Mining, realty firm clarifies building deal that went awryBy Doris C. Dumlao
Philippine Daily Inquirer
In a press statement, the publicly listed Omico said an article that recently reported on the case pertained to a “purely private and civil dispute” between Omico and the Guevara group via their corporations Guevent Investments Development Corp. and Honeycomb Builders Inc.
“It is unfortunate the Guevaras abused judicial processes and imputed a baseless criminal aspect on the dispute. Worse, the article baselessly dragged the name of the President and infused political color to a purely private dispute,” Omico said.
Pimico issued the statement in reaction to an article in the Philippine Daily Inquirer headlined “Aquino’s uncle faces estafa raps.”
The case for syndicated estafa was filed by Domingo and Reynaldo Guevara in the Mandaluyong City Prosecutor’s Office against the directors of Omico, whom they accused of diverting P250 million originally intended for the construction of a 28-story building in Makati City.
Omico is chaired by Antonio Lopa, brother of Ricardo “Baby” Lopa who is married to a sister of President Benigno Aquino’s mother, former President Corazon Cojuangco Aquino. Earlier reports mistakenly described Antonio Lopa as an uncle of the President.
Saved from foreclosure
The statement noted that in 1995, the Guevaras sought Omico’s assistance in bailing them out of imminent foreclosure by China Bank of four contiguous parcels of land located between Alphaland and the Magallanes interchange at the corner of Pasong Tamo extension and Edsa in Makati City.
Omico obliged them and the Guevaras’ properties were saved from foreclosure, the company said. As a consequence, the Guevaras sold two of the four lots to Omico.
The statement said that subsequently, the Guevaras and Omico entered into a joint venture agreement (JVA) in 1995 for the construction of a mixed-use condominium building on the four contiguous parcels of land.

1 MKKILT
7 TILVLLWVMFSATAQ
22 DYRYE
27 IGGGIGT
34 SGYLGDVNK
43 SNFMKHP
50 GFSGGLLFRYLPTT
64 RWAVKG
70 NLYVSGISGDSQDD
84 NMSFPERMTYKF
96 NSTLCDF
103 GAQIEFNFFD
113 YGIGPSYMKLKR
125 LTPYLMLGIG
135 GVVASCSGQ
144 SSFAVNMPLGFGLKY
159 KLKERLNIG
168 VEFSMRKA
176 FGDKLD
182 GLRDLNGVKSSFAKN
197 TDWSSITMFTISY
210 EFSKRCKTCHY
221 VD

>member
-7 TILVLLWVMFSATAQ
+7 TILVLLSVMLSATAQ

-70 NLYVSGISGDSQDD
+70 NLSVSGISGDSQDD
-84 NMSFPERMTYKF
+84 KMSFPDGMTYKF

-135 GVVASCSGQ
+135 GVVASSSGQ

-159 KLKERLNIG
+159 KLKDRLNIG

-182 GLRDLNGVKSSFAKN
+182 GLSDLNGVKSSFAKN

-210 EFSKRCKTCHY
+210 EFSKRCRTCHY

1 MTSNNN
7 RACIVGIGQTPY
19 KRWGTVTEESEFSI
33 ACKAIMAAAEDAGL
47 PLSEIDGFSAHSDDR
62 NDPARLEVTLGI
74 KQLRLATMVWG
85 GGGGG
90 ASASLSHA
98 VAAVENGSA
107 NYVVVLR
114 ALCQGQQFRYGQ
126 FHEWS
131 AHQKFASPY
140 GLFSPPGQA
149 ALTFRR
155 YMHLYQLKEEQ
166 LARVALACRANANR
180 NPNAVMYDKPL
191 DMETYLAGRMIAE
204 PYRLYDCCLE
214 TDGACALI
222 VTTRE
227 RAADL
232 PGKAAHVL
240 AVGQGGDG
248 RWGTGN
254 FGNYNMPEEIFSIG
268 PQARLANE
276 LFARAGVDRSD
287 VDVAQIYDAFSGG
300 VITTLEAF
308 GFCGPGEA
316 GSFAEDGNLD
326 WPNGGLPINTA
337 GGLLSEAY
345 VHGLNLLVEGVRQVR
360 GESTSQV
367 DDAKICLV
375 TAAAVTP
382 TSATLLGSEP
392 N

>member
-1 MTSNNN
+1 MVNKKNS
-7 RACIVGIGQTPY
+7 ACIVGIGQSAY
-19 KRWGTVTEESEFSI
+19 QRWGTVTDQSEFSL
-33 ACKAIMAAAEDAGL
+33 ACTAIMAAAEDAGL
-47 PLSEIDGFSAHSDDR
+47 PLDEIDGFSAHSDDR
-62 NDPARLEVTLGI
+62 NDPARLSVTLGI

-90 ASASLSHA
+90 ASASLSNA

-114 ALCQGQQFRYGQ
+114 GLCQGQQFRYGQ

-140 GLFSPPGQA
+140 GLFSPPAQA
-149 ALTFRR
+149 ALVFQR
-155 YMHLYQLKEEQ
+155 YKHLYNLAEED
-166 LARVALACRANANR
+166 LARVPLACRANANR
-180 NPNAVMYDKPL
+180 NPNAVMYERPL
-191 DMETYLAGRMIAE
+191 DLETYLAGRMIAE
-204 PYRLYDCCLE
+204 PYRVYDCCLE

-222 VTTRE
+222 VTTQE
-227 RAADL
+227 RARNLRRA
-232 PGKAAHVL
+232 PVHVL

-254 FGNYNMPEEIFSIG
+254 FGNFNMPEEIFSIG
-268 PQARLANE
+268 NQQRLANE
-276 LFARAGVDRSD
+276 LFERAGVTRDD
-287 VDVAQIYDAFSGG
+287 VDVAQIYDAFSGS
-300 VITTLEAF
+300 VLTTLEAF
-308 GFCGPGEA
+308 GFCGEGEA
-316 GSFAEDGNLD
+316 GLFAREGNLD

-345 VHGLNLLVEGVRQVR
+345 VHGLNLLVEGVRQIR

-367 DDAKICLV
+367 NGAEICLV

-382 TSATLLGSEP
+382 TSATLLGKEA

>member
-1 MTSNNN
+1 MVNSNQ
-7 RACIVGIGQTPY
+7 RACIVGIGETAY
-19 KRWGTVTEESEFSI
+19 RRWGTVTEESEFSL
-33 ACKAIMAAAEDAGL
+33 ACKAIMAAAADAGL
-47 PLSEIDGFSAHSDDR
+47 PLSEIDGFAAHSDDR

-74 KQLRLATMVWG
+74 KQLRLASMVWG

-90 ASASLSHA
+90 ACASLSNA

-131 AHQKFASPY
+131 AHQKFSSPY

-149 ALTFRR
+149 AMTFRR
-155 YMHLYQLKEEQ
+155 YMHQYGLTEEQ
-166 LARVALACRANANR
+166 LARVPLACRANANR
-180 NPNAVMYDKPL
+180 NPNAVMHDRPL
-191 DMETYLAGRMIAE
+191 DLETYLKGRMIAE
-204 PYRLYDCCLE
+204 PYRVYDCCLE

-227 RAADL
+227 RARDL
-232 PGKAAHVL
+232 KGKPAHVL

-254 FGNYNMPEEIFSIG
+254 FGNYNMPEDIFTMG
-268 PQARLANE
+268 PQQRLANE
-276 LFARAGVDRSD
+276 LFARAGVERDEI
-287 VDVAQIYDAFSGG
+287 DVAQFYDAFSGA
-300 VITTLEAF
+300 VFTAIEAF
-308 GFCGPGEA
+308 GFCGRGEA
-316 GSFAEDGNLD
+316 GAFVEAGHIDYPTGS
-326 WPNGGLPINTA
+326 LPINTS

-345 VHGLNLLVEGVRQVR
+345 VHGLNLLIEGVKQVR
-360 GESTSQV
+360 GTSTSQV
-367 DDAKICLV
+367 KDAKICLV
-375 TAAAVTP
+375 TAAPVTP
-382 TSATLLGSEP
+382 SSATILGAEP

One of the conditions of the deal was that Omico would increase its paid-up capital by at least P250 million and allocate the amount for the development of the mixed-used condominium building contemplated under the joint venture.
“Omico raised more than the required funds through private placement or subscription of Omico common shares. However, due to the Asian currency crisis in 1997, the parties to the JVA shelved the project,” the statement said.
“When the real estate market started to pick up in 2001, the development of a viable condominium building under the JVA was rendered impractical with the implementation by Makati of an ordinance limiting to FAR-4 (floor area ratio) the height of a proposed building vis-à-vis its land surface area. This meant that the height of the building that could have been built on the land if the full area was occupied would have been limited to four stories only,” the statement said.
Properties rented out
In the meantime, the statement said, the Guevaras had asked Omico to allow them to rent out the properties. “The Guevaras took it upon themselves to collect the rentals and promised to remit to Omico its share. But the Guevaras never remitted Omico’s share,” the statement said.
Omico noted that in 2007, the joint venture agreement—not having been implemented for more than 10 years from its signing—expired by operation of law. The Guevaras, however, claimed that because of the nonimplementation of the JVA, they suffered losses of more than P500 million and sent several demand letters to Omico.
At the same time, they asked Omico to jointly enter into a venture with Alphaland Corp. to develop the lots on terms much more advantageous to the Guevaras than to Omico, the statement said.
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